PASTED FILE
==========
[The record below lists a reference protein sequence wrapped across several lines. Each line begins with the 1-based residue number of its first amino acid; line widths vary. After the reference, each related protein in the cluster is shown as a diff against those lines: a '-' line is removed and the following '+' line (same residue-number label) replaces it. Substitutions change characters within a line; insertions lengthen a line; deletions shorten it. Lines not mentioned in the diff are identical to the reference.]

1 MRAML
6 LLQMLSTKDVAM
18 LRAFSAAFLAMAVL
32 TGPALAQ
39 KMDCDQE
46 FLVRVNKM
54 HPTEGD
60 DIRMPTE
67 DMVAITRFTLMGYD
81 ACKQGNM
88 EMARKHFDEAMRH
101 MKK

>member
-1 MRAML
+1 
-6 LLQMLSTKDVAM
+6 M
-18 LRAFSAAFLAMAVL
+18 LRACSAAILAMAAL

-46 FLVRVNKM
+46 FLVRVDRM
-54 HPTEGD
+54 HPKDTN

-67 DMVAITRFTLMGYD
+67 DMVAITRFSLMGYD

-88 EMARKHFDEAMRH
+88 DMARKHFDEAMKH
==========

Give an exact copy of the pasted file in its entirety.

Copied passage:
[The record below lists a reference protein sequence wrapped across several lines. Each line begins with the 1-based residue number of its first amino acid; line widths vary. After the reference, each related protein in the cluster is shown as a diff against those lines: a '-' line is removed and the following '+' line (same residue-number label) replaces it. Substitutions change characters within a line; insertions lengthen a line; deletions shorten it. Lines not mentioned in the diff are identical to the reference.]

1 MRAML
6 LLQMLSTKDVAM
18 LRAFSAAFLAMAVL
32 TGPALAQ
39 KMDCDQE
46 FLVRVNKM
54 HPTEGD
60 DIRMPTE
67 DMVAITRFTLMGYD
81 ACKQGNM
88 EMARKHFDEAMRH
101 MKK

>member
-1 MRAML
+1 
-6 LLQMLSTKDVAM
+6 M
-18 LRAFSAAFLAMAVL
+18 LRACSAAILAMAAL

-46 FLVRVNKM
+46 FLVRVDRM
-54 HPTEGD
+54 HPKDTN

-67 DMVAITRFTLMGYD
+67 DMVAITRFSLMGYD

-88 EMARKHFDEAMRH
+88 DMARKHFDEAMKH